1. Diet - A high carbohydrate, low salt diet allows for better adaptation and less risk of "mountain sickness". Some people experience significant decline in appetite and the resulting loss of muscle mass may hinder performance. Iron is used to make hemoglobin and the demand for making more red blood cells may require iron supplementation -- especially in women and vegetarians. Megadoses of vitamins are not helpful and are potentially dangerous.
    2. Fluids - Because mountain air is cool and dry you can lose a lot of water so be sure to maintain adequate hydration.
    3. Alcohol - It is best to avoid alcohol consumption during the acclimatization period since it appears to increase the risk of "mountain sickness".

    WORKOUT INTENSITY - This will necessarily be lower until adaptation can occur. Pushing your workouts too hard may increase your risk of overtraining or injury. Additionally some people just do not adapt as well as others. There is not one workout program that is appropriate for everyone -- just like at sea level. It is best to keep a log in which you rate fatigue during workout and at rest, morning resting heart rate, weight, and mood. Correlate this with the intensity of your workouts and this will help mold a flexible routine that is right for you.
  5. Mr. Jones is offline
    Mr. Jones's Avatar

    resident sick ****

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    Posted On:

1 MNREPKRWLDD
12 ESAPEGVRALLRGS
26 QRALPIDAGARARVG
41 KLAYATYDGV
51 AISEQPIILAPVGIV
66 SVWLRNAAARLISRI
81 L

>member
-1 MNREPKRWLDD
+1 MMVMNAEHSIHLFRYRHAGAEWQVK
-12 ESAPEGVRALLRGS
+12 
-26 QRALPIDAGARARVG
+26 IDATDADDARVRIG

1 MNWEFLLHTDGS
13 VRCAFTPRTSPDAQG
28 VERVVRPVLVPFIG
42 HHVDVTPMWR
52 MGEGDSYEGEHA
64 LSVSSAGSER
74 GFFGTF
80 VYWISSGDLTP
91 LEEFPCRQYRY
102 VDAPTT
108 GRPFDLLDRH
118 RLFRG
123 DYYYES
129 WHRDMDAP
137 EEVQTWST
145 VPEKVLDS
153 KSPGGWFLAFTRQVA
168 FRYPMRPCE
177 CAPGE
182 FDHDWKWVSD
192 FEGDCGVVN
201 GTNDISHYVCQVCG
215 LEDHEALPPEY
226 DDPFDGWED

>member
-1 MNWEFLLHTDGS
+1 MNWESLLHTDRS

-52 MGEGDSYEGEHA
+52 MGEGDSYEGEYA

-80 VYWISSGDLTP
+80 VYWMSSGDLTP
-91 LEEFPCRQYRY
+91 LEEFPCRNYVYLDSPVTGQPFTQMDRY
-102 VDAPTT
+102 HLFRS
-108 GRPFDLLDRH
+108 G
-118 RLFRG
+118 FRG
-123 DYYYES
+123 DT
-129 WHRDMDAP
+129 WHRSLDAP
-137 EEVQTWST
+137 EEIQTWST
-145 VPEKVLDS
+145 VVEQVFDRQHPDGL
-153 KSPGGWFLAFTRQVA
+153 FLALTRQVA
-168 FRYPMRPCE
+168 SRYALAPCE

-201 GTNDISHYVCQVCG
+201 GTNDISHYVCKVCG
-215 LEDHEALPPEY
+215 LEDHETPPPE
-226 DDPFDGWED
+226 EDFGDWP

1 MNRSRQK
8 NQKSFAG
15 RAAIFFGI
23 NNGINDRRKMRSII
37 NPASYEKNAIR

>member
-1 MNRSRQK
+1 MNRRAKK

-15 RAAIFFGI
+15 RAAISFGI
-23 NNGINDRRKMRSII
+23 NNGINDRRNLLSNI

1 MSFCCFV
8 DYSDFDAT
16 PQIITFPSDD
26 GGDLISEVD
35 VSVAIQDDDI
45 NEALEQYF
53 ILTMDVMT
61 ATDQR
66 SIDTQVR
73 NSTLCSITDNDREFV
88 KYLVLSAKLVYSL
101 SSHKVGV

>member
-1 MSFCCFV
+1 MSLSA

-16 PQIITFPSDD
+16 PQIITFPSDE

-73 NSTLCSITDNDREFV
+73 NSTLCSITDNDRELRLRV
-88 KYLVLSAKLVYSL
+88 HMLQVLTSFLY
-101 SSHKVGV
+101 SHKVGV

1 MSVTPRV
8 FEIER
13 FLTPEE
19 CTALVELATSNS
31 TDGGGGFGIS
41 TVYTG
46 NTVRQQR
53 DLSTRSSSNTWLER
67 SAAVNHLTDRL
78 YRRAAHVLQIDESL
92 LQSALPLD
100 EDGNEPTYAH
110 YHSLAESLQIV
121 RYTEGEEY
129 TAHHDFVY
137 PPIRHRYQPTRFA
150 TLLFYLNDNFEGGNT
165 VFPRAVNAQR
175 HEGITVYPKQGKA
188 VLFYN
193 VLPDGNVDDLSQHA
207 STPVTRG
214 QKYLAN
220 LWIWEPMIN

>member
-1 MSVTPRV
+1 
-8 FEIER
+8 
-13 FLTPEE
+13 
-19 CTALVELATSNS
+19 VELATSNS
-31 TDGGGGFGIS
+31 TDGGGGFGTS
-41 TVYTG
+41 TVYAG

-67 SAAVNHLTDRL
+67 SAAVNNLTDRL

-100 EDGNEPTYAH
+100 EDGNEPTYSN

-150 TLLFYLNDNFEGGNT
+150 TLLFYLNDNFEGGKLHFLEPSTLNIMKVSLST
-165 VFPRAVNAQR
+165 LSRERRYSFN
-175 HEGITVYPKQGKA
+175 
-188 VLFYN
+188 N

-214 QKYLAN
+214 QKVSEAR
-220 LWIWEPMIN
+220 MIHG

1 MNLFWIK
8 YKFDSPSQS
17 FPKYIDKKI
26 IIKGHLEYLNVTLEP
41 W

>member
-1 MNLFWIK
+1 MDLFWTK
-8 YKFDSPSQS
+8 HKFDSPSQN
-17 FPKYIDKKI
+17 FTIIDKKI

5/10/2006 3:28am

    Join us... or die
     Style: Being a total psychopath

    --
    Hell yeah! Hell no!
    It's really popular in fiction too.
  6. Shillelagh is offline

    Registered Member

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    Mar 2005
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    182

    Posted On:
    5/10/2006 1:55pm


     Style: Jujitsu

    --
    Hell yeah! Hell no!
    Quote Originally Posted by Canuckyokushin
    I love that movie, especially that part(the training montage and the subsequent fight scenes).
  7. Jeice is offline

    Registered Member

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    Nov 2004
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    Bouncing around Canada
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    401

    Posted On:
    5/13/2006 10:26pm


     Style: Karate

    --
    Hell yeah! Hell no!